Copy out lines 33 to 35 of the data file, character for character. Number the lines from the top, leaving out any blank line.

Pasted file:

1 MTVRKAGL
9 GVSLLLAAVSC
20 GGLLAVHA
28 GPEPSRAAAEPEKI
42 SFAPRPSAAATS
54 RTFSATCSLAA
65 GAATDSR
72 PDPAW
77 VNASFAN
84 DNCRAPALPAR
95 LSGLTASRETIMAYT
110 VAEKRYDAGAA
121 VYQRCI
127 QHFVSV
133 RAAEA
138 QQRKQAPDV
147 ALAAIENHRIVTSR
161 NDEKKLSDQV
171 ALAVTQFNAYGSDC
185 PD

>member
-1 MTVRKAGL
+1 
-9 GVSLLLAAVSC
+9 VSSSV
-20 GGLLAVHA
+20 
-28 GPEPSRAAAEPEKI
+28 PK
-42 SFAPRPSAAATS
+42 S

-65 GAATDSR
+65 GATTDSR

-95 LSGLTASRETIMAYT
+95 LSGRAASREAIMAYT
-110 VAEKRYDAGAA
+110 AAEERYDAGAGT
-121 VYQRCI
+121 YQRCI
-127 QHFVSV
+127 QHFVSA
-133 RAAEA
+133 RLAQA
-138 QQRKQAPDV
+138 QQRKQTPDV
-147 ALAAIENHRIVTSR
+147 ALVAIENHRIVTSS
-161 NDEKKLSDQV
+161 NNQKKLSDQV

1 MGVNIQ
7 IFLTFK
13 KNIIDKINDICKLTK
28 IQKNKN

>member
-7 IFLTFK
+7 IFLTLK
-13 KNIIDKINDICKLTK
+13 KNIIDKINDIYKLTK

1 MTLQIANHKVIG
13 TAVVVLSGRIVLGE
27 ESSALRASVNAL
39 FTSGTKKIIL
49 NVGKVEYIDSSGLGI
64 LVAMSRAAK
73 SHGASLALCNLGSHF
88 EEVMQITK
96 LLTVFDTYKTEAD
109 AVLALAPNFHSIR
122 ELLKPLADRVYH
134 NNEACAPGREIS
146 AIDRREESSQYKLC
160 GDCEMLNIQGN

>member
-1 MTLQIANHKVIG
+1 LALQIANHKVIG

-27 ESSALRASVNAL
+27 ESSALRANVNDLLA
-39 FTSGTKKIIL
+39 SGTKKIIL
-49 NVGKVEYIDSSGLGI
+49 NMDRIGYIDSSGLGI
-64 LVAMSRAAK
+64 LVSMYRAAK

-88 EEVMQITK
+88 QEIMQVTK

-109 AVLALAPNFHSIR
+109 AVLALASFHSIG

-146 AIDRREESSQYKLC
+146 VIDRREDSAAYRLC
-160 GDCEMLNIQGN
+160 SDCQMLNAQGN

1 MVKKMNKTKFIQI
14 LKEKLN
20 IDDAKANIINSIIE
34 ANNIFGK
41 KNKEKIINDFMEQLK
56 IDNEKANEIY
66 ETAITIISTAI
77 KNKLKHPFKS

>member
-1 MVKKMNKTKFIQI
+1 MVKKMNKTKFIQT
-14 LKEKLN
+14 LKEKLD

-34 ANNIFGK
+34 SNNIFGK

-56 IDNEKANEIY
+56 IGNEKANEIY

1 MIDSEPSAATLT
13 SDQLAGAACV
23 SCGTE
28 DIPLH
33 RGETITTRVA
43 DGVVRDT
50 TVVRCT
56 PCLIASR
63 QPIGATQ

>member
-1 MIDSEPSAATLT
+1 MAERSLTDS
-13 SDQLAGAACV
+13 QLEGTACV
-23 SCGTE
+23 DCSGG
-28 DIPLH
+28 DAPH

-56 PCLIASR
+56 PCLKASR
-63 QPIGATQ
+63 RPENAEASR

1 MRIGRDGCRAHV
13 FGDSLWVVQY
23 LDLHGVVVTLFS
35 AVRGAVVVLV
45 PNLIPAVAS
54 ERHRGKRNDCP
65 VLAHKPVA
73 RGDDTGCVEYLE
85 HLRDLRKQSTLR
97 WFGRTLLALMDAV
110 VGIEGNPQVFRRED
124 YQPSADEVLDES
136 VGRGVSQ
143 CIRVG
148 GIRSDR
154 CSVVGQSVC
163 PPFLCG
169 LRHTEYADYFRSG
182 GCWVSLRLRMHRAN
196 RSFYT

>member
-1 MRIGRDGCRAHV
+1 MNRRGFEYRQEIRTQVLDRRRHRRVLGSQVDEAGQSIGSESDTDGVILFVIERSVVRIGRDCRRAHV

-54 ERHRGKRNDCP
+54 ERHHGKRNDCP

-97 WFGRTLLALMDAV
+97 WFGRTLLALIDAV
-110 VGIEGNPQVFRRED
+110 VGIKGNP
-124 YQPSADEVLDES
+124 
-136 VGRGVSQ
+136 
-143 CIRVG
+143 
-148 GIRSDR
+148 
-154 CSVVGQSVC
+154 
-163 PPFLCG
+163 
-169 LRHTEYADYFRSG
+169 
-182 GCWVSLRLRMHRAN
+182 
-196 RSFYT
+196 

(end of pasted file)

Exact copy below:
+65 GATTDSR

-95 LSGLTASRETIMAYT
+95 LSGRAASREAIMAYT